- Have an Exit Strategy: We are planning for a successful holiday season here people, by using these simple but not easy strategies, and we are not in control of anyone by ourselves. Having an exit strategy even if you never use it, helps increase feelings of autonomy and confidence while decreasing anxiety and worry. Have a car, or a cab number on hand, and a plan for bowing out gracefully if need be.
- Walk Through the Worst-case Scenario: Coping ahead is about imaging all the things that could potentially be difficult, go wrong, or get in the way, and then coming up with ways to effectively deal with them. We visualize ourselves getting through these difficult experiences and have a plan for if they happen, which surprisingly takes a lot of the power away from the worry thoughts. I will often ask people what they are most worried about happening, what the worst-case scenario might be, and they don’t know. In their minds, it is just bad, real bad. Taking time to really think through it in a tangible way not only makes the worry specific rather than global, it also works to create exposure to the worry by thinking about it in a practical way. So let’s go there, the thing happens, now what? People are often surprised by how skillful they can be while imaging coping with this scary situation. I also always ask people to rate on a scale from 1-10 how likely is it that this will happen as a way to reality check the worry and the intensity by measuring probability.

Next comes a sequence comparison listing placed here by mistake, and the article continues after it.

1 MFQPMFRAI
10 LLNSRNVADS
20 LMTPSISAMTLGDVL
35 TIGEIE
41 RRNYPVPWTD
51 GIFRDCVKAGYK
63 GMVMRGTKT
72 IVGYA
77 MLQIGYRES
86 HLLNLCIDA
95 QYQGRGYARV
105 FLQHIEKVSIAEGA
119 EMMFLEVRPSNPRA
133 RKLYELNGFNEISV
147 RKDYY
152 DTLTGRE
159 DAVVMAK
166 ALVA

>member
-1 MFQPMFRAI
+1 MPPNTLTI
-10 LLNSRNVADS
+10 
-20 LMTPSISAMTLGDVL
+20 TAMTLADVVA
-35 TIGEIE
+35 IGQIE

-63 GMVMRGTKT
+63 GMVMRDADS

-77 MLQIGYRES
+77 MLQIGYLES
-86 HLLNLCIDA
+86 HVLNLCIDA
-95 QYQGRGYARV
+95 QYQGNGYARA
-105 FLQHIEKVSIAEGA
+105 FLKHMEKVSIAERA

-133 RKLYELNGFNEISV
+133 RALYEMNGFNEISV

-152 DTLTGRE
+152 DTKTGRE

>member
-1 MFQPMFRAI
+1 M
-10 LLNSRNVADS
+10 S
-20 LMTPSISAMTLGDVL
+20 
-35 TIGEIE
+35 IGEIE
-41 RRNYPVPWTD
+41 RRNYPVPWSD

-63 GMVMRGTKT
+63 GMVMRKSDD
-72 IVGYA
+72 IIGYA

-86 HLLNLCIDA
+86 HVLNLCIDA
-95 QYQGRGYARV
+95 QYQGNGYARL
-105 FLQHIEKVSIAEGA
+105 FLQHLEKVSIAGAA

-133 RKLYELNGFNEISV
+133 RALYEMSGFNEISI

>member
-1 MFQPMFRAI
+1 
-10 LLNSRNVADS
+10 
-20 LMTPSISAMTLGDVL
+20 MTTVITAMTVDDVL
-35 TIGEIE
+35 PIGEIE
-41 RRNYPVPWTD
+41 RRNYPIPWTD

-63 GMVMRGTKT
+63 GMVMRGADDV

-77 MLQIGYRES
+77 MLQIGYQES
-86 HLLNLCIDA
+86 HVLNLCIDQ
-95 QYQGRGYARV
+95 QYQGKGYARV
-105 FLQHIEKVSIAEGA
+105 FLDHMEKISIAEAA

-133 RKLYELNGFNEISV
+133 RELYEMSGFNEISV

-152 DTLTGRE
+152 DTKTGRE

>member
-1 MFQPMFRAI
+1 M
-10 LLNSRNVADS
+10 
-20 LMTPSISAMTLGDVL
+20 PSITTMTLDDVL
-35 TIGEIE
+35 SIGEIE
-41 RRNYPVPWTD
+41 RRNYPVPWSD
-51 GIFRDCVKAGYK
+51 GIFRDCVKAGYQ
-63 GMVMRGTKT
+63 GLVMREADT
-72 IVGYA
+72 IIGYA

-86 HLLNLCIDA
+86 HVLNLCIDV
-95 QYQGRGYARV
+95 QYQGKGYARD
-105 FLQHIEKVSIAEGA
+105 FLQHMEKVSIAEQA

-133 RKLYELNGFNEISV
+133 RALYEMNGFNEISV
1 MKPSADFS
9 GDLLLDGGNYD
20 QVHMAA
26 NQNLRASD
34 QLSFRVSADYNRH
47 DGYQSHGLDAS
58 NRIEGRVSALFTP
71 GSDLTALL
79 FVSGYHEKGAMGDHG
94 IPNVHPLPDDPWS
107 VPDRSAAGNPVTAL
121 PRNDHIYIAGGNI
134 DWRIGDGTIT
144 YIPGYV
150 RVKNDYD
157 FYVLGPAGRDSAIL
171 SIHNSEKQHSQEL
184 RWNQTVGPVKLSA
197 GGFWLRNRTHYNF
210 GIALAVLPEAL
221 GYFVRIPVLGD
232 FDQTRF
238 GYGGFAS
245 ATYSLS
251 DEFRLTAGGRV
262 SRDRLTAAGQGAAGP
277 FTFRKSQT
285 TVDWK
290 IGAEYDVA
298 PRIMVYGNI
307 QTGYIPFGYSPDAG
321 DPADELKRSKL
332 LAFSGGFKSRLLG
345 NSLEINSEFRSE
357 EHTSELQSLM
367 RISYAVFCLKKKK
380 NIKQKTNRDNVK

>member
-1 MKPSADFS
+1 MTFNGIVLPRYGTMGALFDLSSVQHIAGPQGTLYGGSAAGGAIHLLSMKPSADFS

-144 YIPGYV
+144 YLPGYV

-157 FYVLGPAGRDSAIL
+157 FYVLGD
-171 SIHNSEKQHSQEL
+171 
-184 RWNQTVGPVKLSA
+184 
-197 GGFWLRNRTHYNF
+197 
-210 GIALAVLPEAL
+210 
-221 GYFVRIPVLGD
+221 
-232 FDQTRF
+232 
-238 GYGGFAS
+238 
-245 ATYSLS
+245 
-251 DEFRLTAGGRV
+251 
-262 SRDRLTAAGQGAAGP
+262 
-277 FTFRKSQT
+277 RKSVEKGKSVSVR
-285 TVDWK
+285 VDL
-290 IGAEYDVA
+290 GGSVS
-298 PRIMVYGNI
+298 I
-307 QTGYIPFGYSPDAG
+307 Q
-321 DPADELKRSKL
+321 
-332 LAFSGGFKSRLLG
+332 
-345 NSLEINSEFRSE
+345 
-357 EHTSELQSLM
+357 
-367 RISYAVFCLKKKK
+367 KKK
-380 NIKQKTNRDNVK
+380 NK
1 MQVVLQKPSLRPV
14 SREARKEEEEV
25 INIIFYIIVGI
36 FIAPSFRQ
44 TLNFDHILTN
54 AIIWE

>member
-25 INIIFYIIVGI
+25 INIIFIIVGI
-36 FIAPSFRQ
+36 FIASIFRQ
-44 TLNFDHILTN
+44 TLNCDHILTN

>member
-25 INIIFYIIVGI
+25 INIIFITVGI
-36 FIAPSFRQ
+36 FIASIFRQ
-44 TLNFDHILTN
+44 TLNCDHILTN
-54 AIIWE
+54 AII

- Don’t Wing it! Have a plan and know your limits. Know how long you’re staying, what you plan to do while visiting, and any activities you have in mind; “groupthink” family activities are a recipe for conflict. I usually suggest using the 48hr rule with family events, even when I am at hour 47 and I’m like, this is great, everyone is getting along so well, I don’t want to leave. Without fail, come the 48hr mark it’s time to go. I also have a great family who I adore and thoroughly enjoy spending time with. If you are flying over multiple states you may need to adjust this and use another strategy like breaking up your time by seeing friends, day trips, or group activities.
- Self-Care on the Road: There is a very interesting experience people have when travelling or adapting to a new environment which is daily practices often fall off. It’s interesting from a mental health perspective because we need self-care even more, not less, when we are adapting, out of our comfort zones, around sometimes intense historical triggers or on the road in a constant state of flux. Our self-care may be the only constant, and a really effective way to stay grounded. I usually suggest committing to 3 daily practices, journaling, meditating, checking in with yourself, exercising, taking breaks, schedule time to be alone, going for a walk, connecting with your spirituality, and connecting with your people.
- Be Brave, Be Generous, Be Kind: You are doing the best you can. Your family, however limited some folks may be, are doing the best they can too. Showing up to these events or showing up in other ways that are meaningful to you is both joyous, and at times painful. Some people choose to spend the holidays with their family of choice, some people don’t have family to spend the holiday with, everyone has a different experience. This is a time of year where there’s a spotlight on what you have, and things you may not have or wish were different in your life. Be gentle with yourselves and with each other. Life is a lot, we are all in this together.